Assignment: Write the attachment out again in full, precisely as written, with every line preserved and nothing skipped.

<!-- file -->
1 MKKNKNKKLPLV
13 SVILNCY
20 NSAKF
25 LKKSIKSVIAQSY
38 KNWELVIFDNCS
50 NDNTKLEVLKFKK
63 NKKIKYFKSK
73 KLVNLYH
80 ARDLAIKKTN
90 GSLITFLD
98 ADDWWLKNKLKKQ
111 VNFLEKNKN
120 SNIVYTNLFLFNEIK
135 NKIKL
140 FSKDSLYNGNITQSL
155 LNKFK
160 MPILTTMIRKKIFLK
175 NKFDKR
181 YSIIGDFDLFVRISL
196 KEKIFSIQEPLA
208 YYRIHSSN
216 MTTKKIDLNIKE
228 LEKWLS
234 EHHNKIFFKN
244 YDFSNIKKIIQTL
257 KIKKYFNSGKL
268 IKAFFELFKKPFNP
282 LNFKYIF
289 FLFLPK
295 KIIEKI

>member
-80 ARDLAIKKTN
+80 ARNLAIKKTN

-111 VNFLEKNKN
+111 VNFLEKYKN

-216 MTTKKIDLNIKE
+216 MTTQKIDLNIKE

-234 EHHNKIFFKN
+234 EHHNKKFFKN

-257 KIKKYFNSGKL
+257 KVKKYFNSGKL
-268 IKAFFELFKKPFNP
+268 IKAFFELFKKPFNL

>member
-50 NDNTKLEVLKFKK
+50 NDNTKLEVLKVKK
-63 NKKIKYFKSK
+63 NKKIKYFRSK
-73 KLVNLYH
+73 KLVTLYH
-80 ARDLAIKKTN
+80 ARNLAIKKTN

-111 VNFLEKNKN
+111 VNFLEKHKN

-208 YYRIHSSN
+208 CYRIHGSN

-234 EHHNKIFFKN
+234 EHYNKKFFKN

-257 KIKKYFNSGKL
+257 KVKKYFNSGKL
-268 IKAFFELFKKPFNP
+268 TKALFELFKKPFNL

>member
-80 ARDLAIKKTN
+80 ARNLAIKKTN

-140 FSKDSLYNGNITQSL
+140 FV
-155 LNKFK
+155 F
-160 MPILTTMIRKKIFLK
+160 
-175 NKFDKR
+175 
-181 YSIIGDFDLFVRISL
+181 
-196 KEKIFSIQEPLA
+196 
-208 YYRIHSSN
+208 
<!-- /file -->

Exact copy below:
1 MKKNKNKKLPLV
13 SVILNCY
20 NSAKF
25 LKKSIKSVIAQSY
38 KNWELVIFDNCS
50 NDNTKLEVLKFKK
63 NKKIKYFKSK
73 KLVNLYH
80 ARDLAIKKTN
90 GSLITFLD
98 ADDWWLKNKLKKQ
111 VNFLEKNKN
120 SNIVYTNLFLFNEIK
135 NKIKL
140 FSKDSLYNGNITQSL
155 LNKFK
160 MPILTTMIRKKIFLK
175 NKFDKR
181 YSIIGDFDLFVRISL
196 KEKIFSIQEPLA
208 YYRIHSSN
216 MTTKKIDLNIKE
228 LEKWLS
234 EHHNKIFFKN
244 YDFSNIKKIIQTL
257 KIKKYFNSGKL
268 IKAFFELFKKPFNP
282 LNFKYIF
289 FLFLPK
295 KIIEKI

>member
-80 ARDLAIKKTN
+80 ARNLAIKKTN

-111 VNFLEKNKN
+111 VNFLEKYKN

-216 MTTKKIDLNIKE
+216 MTTQKIDLNIKE

-234 EHHNKIFFKN
+234 EHHNKKFFKN

-257 KIKKYFNSGKL
+257 KVKKYFNSGKL
-268 IKAFFELFKKPFNP
+268 IKAFFELFKKPFNL

>member
-50 NDNTKLEVLKFKK
+50 NDNTKLEVLKVKK
-63 NKKIKYFKSK
+63 NKKIKYFRSK
-73 KLVNLYH
+73 KLVTLYH
-80 ARDLAIKKTN
+80 ARNLAIKKTN

-111 VNFLEKNKN
+111 VNFLEKHKN

-208 YYRIHSSN
+208 CYRIHGSN

-234 EHHNKIFFKN
+234 EHYNKKFFKN

-257 KIKKYFNSGKL
+257 KVKKYFNSGKL
-268 IKAFFELFKKPFNP
+268 TKALFELFKKPFNL

>member
-80 ARDLAIKKTN
+80 ARNLAIKKTN

-140 FSKDSLYNGNITQSL
+140 FV
-155 LNKFK
+155 F
-160 MPILTTMIRKKIFLK
+160 
-175 NKFDKR
+175 
-181 YSIIGDFDLFVRISL
+181 
-196 KEKIFSIQEPLA
+196 
-208 YYRIHSSN
+208 